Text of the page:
A lot of interesting events have occurred in the last week since last Tuesday’s introduction article on crude future’s major decline over the last three months. Crude future prices are nestling right in between $45 and $50 per barrel, short term. This means that for the time being, gasoline prices should stay about where they are until major drillers reduce supplies of crude in the United States and in the Middle East. The gasoline you fill up in your car is a refined product derived from drilled crude. Crude prices and gasoline prices are related, and in turn, as the price of crude falls, so do gasoline prices.
If you open or watch any financial news lately, you will find countless people worrying about where crude prices are heading. There is major pressure coming from overseas in the Middle East, casting dark spells over the entire world. Reporters look like they need high blood pressure medication and are beyond their tolerance for volatility in today’s crazy market swings. They have good reason to look like a sweaty red pig on television. Countless institutions and companies are relying on crude prices to shoot back up to sustain profitability. The major problem is the news that came from the Middle East. This past month the Organization of the Petroleum Exporting Countries announced they were not going to reduce supplies, stabbing crude prices in its heart. OPEC is comprised of the following countries: Algeria, Angola, Ecuador, Iran, Iraq, Kuwait, Libya, Nigeria, Qatar, Saudi Arabia, the United Arab Emirates and Venezuela. One day crude prices are up 5 percent and the other they are down 12 percent. Just this past week gas prices hit rock bottom as I filled up my car’s gas tank at Kroger for $1.59 per gallon. These major price declines in crude are forcing companies to cut jobs because at the current price, profits are either soon turning into losses or already are. There are a lot of economic situations that could play out, and many of them do not look good for major companies, jobs and sustainability.
This past week, the king of Saudi Arabia passed away, creating optimism and doubt for the crude industry. No one is sure if Saudi Arabia’s new king will implement different legislation to remove supplies to drive prices back up. Based on their sentiment and past behavior, it is not looking quite good for prices to reverse and head back up.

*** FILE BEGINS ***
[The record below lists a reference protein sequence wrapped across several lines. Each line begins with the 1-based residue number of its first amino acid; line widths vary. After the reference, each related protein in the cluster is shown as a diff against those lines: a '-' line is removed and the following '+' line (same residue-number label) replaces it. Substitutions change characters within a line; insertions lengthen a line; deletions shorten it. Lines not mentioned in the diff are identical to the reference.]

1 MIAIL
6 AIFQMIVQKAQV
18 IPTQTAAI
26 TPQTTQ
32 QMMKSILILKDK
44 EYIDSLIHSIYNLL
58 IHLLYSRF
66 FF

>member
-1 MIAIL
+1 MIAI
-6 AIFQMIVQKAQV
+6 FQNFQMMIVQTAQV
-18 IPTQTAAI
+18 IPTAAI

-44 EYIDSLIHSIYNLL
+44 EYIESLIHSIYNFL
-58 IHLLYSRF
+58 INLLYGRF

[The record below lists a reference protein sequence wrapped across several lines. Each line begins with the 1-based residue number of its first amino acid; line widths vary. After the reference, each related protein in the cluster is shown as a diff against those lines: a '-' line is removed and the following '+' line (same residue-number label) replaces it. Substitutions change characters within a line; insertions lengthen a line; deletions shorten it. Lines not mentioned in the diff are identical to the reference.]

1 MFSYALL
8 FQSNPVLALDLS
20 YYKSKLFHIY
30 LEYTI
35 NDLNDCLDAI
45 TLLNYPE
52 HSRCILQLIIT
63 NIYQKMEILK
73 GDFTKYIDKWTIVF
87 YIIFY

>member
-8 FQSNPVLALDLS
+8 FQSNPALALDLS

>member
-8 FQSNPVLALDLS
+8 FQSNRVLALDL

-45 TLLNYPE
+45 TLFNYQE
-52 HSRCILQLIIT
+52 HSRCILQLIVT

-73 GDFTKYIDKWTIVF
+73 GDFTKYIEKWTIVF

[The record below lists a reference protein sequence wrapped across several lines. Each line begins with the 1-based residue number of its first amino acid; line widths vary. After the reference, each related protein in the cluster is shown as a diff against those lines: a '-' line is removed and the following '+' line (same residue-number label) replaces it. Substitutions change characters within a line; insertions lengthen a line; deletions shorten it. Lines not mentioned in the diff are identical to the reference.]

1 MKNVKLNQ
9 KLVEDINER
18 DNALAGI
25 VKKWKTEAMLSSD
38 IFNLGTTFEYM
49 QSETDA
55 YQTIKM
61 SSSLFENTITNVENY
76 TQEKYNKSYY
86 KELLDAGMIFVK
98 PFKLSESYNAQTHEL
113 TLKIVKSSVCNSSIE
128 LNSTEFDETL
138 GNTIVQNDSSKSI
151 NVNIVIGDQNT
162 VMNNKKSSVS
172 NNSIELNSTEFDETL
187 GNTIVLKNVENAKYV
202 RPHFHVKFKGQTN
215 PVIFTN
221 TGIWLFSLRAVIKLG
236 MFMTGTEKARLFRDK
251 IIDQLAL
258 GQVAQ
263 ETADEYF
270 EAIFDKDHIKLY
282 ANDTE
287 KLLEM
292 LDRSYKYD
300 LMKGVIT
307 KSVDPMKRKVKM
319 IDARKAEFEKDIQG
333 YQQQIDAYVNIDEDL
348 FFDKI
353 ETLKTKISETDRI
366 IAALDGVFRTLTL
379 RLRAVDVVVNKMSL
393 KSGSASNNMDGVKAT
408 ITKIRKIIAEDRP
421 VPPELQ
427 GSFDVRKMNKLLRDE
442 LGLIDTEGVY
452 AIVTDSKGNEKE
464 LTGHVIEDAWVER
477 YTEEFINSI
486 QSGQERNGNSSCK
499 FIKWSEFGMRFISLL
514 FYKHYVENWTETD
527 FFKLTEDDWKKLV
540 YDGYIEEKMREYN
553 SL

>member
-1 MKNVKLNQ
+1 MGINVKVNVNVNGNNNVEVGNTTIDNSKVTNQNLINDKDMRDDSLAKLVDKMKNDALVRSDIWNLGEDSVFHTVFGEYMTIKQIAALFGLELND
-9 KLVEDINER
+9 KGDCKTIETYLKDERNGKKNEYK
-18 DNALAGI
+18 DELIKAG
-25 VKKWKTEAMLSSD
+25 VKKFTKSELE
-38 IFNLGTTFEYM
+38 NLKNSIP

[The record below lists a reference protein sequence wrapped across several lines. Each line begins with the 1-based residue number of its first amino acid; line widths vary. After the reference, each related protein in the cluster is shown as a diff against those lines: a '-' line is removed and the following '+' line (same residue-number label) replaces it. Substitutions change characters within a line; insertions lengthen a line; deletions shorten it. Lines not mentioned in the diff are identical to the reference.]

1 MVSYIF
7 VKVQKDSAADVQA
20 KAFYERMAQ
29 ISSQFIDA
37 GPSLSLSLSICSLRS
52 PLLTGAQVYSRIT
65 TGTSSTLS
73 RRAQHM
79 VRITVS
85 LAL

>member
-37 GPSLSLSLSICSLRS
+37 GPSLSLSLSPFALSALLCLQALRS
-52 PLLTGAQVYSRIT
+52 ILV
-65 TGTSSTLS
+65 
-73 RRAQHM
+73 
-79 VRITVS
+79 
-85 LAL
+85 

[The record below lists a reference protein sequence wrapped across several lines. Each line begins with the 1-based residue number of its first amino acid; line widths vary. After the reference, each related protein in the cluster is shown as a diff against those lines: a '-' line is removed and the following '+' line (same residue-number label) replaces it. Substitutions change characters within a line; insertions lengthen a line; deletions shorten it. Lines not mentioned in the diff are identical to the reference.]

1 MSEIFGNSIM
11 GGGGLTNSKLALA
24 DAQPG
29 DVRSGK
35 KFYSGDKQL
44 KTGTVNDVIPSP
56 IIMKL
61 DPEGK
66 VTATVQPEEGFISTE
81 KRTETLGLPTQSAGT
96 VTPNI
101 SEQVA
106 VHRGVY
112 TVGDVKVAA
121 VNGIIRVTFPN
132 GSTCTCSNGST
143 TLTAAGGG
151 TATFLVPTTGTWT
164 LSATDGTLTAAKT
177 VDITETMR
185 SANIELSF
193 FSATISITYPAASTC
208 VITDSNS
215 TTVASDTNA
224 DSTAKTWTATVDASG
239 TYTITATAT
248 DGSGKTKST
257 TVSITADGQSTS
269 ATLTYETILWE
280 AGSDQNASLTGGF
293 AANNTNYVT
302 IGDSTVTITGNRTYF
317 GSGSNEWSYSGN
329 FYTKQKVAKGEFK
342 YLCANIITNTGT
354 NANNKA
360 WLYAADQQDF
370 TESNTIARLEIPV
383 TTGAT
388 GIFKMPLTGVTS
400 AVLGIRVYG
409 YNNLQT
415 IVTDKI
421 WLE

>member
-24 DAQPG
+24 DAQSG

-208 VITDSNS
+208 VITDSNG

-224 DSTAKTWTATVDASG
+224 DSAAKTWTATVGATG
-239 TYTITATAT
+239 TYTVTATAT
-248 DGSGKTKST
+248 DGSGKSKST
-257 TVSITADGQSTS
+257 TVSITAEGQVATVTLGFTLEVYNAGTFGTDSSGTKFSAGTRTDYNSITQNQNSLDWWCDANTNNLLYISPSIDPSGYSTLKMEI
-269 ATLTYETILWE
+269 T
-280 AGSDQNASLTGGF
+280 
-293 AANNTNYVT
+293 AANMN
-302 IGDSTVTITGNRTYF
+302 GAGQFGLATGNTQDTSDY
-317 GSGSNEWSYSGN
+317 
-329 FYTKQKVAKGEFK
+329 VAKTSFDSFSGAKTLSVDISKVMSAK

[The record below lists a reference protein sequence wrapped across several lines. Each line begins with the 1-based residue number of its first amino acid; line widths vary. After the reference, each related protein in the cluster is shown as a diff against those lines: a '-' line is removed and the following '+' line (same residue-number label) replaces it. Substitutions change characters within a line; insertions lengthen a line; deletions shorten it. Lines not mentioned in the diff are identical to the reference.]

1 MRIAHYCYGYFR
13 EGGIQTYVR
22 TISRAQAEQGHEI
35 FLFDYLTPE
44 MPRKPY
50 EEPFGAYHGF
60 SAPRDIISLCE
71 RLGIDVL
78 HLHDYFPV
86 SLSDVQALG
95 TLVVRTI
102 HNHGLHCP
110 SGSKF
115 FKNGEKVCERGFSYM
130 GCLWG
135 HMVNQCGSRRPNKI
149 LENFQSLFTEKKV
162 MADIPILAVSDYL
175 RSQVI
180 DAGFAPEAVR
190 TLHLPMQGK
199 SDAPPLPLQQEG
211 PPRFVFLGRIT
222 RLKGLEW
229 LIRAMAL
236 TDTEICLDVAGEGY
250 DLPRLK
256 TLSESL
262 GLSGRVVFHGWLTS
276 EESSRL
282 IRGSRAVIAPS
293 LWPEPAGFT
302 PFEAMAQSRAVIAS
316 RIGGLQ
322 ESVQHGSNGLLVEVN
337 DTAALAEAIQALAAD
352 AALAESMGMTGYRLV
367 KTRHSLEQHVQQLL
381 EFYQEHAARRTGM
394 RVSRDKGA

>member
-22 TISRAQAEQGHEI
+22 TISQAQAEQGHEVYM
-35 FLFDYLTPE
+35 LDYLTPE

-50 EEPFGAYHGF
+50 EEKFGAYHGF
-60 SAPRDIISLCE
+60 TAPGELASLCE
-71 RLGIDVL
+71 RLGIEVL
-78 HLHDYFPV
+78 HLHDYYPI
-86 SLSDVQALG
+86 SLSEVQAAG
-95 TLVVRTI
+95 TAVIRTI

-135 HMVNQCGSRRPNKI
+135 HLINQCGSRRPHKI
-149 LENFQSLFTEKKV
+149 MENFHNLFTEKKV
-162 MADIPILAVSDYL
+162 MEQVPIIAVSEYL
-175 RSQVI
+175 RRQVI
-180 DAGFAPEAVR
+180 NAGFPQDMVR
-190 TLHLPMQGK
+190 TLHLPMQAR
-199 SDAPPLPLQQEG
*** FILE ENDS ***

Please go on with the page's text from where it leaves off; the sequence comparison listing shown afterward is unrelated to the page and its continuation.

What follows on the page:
In company news, Netflix announced they received more than 4 million new, paying subscribers, re-emphasizing their amazing business model and increasing cash flow. I have not met one person who is not familiar with Netflix. Just about every person has used Netflix or used their friend’s Netflix account. The streaming media service is a unique company in of its own right. They created a whole new dimension in the media industry. They made household brick and mortar DVD and VHS rental businesses go bankrupt. Do you remember Blockbuster? Or those smaller media rental companies like Hollywood Video? Almost all of the physical rental locations have gone out of businesses or bankrupt with the advent of mobile and online media streaming content. In business growth and expansion, a company needs to attend to changing technology. Netflix is a remarkable company from which we can learn a lesson. They have changed the landscape of online media and created strong competition amongst Amazon, Apple, Microsoft and other smaller technology companies. Netflix’s business model of paying media companies a small fee to stream their content to paid subscribers is genius. Netflix does not produce a physical product nor do they have to deal with customer returns. They re-invented how you acquire your media addiction through mobile and online platforms that are easy to stream. For some reason, media will always attract viewers. Whether it is an old movie or recently added show on HBO, viewers will keep coming back. It is one of our favorite past times along with a bowl of ice cream when we watch Netflix.
So as you fill up your gas tank or watch your favorite episode of “Friends” on Netflix, don’t forget that they are both expertly crafted entities of an ever changing-economy.